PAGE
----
LAPD chief faults second officer in ‘horrific’ arrest caught on tape

Los Angeles Police Department Chief Charlie Beck
Los Angeles Police Department Chief Charlie Beck
(Al Seib / Los Angeles Times)

In October, a Los Angeles police officer was caught on video kicking and hitting a man as he lay face-down on a South L.A. sidewalk.

Officer Richard Garcia’s actions immediately drew concerns from police officials — one called the footage “horrific” — and prompted prosecutors to take the rare step of charging the officer with assault.

But a report made public Tuesday shows LAPD Chief Charlie Beck has also faulted the actions of other officers involved in Clinton Alford’s arrest, including a second officer who the chief said used unreasonable force when he kicked Alford and stood on his feet.

The civilian commission that oversees the LAPD sided with Beck on Tuesday and found that Garcia and the second officer violated the department’s force policies during the Oct. 16 arrest. Beck said he had viewed the video of the incident and concluded “that the force used was not reasonable, given Alford’s limited and unapparent resistance,” according to the report.

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The names of the four officers who arrested Alford were redacted from the document, which was made public as a result of a request by The Times. Garcia, 35, was publicly identified in April when the district attorney’s office charged him with assault under the color of authority. He has pleaded not guilty.

An LAPD spokesman declined to comment on the Police Commission’s decision, saying it may trigger disciplinary proceedings that are kept private under state law.

Caree Harper, Alford’s attorney, said actions should have been taken against the officers sooner, given what was seen on the video. She said her client wants the officers fired.

“What takes the chief almost a year to come up with a conclusion that could have been made instantaneously is beyond me,” she said.

Robert Rico, who is representing Garcia in his criminal case, said he wasn’t surprised by the Police Commission’s ruling. He said he believed the board lost its credibility this year after its controversial decision to fault a police officer who fatally shot Ezell Ford, a mentally ill black man, during a struggle over the officer’s gun.

“I do not give that Police Commission any credence,” Rico said. “In order for them to have come to that decision, they had to have ignored all the facts and all the other officer statements that said Mr. Alford was continuing to resist.”

Beck’s report outlines a narrative from the officers, who said Alford resisted their efforts to detain him and struggled even after he was handcuffed. Sources who saw the video have told The Times that Alford was not resisting the officers.

One source said Tuesday that the officers’ comments were being further investigated as a result of the discrepancy. The recording, which was captured by a security camera on a nearby building, has not been made public.

It is now up to Beck to decide whether to discipline the officers, who could receive more training, face suspensions or lose their jobs. None have returned to work since the arrest, an LAPD spokesman said Tuesday.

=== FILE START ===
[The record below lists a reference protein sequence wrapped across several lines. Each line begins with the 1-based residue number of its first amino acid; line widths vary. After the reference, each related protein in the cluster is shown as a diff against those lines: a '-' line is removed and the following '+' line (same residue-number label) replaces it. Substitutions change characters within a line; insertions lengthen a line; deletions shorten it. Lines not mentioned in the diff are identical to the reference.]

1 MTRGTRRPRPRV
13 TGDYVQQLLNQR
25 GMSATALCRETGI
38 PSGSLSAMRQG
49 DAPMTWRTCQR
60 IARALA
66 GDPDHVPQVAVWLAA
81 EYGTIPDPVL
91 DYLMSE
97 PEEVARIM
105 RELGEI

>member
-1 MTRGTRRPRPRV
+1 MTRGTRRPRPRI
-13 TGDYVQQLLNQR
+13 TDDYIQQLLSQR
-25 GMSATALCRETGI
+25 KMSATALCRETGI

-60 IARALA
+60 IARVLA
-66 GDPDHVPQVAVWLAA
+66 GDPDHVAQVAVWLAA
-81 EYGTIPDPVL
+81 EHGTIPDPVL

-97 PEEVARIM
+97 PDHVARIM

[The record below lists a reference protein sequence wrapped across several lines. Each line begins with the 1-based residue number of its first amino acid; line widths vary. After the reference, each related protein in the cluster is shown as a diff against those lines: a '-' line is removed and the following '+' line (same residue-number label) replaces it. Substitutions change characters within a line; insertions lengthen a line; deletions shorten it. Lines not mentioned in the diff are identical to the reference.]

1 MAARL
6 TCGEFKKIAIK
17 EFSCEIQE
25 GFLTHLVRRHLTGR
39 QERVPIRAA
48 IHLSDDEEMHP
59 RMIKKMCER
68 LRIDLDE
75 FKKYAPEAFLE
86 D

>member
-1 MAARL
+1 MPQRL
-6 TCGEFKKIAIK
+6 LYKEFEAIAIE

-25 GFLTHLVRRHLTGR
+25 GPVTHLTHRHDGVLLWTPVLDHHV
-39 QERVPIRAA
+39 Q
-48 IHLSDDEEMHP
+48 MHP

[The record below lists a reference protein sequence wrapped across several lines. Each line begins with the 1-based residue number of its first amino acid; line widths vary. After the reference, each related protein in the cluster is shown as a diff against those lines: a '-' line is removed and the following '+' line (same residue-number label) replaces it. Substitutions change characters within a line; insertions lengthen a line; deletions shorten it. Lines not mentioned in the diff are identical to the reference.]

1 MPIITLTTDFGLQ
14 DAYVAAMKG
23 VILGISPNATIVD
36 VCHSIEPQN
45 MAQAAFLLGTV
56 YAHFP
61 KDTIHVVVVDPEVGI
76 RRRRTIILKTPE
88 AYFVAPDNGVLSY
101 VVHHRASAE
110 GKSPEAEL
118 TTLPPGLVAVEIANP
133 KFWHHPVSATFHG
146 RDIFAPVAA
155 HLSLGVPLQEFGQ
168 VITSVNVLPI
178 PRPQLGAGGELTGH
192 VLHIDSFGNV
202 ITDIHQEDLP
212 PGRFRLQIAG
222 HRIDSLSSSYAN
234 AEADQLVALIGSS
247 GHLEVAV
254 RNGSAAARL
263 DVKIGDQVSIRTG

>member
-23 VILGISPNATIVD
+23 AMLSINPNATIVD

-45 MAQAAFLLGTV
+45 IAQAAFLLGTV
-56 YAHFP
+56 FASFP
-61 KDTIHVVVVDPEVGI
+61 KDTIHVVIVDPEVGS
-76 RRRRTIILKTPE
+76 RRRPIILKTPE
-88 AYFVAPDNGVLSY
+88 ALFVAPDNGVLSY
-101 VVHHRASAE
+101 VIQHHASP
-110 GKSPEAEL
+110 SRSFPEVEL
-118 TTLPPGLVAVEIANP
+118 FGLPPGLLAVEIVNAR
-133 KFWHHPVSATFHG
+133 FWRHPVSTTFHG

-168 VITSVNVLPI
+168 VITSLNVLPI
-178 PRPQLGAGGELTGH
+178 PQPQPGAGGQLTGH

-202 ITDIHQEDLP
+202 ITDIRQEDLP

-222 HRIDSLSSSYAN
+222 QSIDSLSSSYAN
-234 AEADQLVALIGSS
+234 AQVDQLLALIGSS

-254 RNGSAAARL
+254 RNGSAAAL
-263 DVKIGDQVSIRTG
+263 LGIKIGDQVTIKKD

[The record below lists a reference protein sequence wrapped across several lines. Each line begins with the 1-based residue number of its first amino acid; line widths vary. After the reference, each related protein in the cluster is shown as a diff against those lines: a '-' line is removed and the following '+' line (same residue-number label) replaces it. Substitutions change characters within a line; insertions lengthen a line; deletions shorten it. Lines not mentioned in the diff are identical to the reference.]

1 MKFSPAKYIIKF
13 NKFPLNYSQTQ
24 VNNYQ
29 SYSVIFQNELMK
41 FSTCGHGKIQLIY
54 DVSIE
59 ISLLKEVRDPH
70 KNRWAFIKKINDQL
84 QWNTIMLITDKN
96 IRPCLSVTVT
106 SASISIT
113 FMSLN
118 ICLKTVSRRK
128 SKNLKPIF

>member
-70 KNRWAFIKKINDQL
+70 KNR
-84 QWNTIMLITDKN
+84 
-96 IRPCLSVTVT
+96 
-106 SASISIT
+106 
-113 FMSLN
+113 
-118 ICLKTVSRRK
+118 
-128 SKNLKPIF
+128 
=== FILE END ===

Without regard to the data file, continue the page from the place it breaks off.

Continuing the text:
Alford, now 23, previously told The Times that he was riding his bicycle along Avalon Boulevard near 55th Street when a car pulled up and a man yelled at him to stop — but did not identify himself as a police officer. Someone grabbed the back of the bike, Alford said, so he jumped off and ran.

Beck said in his report that the officers approached Alford at the request of a detective who was looking for potential robbery suspects in the neighborhoods covered by LAPD’s Newton Division. The report said Alford matched the description of the suspect but did not include that description.

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After a short chase, two police officers caught up to Alford. One swung a baton and missed, the report said, and Alford went to the ground.

Two of the officers grabbed Alford and pressed against him to help handcuff him, according to Beck’s report, but those officers later got up and walked away. A third officer kicked Alford’s legs, then stood on his feet to “prevent the suspect’s escape,” the report said.

The fourth officer, Garcia, kicked Alford in the shoulder, then punched him in the head “in an effort to cause Alford discomfort,” according to the report. He then elbowed Alford in the head and later slapped his forehead “to get his attention.”

Garcia told investigators he thought Alford — who was by then handcuffed — was trying to reach into his shorts, possibly for a weapon. The officer kneed him in the side and back, the report said.

Later, Alford was carried to the patrol car. Beck raised concerns with how the officers moved him, writing in the report that police “must always remain cognizant of the potential for injury to the suspect and the perception of the public.”

There was also an allegation that one of the officers spat on or toward Alford while he was on the ground, the report said. Beck said that allegation, “as well as the actions of any of the other officers” would be addressed in one of at least two personnel complaints initiated in response to the incident.

The second personnel complaint involves a sergeant who responded to the scene and let two of the officers watch the security camera footage of the incident. One of them recorded the video on his cellphone.

Twitter: @katemather


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